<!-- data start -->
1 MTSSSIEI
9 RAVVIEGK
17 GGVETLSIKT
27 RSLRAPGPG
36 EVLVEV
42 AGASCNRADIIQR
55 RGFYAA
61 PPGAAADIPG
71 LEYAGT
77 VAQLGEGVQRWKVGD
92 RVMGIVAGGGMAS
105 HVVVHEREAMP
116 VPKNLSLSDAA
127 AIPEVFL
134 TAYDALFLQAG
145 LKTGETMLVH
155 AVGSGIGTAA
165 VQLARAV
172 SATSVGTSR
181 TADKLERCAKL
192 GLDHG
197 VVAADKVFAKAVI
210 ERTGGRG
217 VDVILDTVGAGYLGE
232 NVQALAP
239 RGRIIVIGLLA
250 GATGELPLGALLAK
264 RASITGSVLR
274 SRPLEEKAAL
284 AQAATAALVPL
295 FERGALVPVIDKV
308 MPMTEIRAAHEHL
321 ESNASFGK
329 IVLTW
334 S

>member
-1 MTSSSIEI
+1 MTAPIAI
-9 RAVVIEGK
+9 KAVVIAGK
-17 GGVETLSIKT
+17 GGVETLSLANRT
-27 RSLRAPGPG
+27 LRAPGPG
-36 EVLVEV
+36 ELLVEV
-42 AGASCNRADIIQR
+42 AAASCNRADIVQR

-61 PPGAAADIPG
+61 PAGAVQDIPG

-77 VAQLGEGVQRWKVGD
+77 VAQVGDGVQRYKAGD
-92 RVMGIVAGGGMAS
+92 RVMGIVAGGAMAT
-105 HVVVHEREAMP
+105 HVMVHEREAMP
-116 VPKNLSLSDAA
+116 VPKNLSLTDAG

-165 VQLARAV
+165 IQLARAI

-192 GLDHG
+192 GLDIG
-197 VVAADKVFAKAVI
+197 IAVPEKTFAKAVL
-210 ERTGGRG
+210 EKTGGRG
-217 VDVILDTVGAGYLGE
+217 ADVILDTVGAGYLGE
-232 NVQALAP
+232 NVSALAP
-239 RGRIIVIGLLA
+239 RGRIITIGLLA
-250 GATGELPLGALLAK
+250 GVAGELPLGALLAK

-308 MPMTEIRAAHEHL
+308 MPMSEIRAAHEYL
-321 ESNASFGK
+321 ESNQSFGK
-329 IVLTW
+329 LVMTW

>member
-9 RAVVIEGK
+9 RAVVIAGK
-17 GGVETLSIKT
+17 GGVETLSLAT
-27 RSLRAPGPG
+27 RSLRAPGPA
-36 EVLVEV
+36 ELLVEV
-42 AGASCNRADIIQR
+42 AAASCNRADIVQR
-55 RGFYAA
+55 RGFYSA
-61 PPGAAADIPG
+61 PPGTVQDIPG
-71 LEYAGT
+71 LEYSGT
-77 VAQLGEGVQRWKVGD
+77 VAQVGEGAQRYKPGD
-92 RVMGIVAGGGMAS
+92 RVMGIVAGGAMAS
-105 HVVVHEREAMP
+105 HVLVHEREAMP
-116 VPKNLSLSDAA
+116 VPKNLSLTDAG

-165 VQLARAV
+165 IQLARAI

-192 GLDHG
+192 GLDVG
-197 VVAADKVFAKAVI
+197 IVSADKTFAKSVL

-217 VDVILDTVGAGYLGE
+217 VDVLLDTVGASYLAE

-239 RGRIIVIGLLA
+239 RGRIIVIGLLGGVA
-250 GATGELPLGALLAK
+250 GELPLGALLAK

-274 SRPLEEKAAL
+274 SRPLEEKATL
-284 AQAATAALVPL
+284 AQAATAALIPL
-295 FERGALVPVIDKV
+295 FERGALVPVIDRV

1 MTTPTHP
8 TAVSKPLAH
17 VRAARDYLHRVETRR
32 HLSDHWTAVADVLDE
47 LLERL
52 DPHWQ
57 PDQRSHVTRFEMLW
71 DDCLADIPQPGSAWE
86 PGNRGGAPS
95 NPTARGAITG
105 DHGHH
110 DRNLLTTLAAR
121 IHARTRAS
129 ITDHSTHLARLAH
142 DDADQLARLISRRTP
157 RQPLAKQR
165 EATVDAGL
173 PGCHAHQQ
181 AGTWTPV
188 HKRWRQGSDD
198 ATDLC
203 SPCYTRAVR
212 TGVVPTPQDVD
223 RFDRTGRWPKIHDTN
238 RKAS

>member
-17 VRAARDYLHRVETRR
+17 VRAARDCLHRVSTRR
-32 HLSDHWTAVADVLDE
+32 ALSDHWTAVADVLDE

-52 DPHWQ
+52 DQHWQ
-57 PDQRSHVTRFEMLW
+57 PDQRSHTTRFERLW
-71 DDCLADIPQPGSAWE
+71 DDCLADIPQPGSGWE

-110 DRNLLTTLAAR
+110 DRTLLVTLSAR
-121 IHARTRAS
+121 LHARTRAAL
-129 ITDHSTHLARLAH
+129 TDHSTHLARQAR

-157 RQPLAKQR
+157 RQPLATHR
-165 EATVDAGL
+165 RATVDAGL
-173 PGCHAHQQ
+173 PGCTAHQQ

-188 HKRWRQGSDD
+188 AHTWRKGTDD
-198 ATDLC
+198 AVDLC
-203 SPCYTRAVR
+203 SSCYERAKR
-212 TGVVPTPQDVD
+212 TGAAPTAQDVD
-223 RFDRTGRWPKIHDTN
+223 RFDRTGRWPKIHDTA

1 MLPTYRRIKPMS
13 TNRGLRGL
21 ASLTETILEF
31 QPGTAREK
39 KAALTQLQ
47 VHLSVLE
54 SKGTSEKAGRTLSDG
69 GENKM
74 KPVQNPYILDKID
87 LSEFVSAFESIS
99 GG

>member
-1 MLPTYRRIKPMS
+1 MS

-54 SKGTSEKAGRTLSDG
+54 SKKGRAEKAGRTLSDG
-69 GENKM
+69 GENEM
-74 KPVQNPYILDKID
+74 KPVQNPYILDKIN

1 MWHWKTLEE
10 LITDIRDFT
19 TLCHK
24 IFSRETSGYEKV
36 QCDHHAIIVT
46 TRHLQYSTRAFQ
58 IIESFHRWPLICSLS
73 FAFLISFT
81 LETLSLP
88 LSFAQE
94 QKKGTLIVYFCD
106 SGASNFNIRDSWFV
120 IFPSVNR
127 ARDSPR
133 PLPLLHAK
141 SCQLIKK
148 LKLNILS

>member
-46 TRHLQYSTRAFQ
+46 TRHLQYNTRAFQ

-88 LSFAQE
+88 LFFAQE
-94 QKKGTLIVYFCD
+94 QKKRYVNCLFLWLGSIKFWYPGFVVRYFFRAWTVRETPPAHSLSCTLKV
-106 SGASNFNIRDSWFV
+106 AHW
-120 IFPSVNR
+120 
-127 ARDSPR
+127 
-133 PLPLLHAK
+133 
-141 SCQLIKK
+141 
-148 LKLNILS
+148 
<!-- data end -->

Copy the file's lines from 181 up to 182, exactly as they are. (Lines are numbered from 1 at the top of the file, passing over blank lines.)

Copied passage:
+223 RFDRTGRWPKIHDTA

1 MLPTYRRIKPMS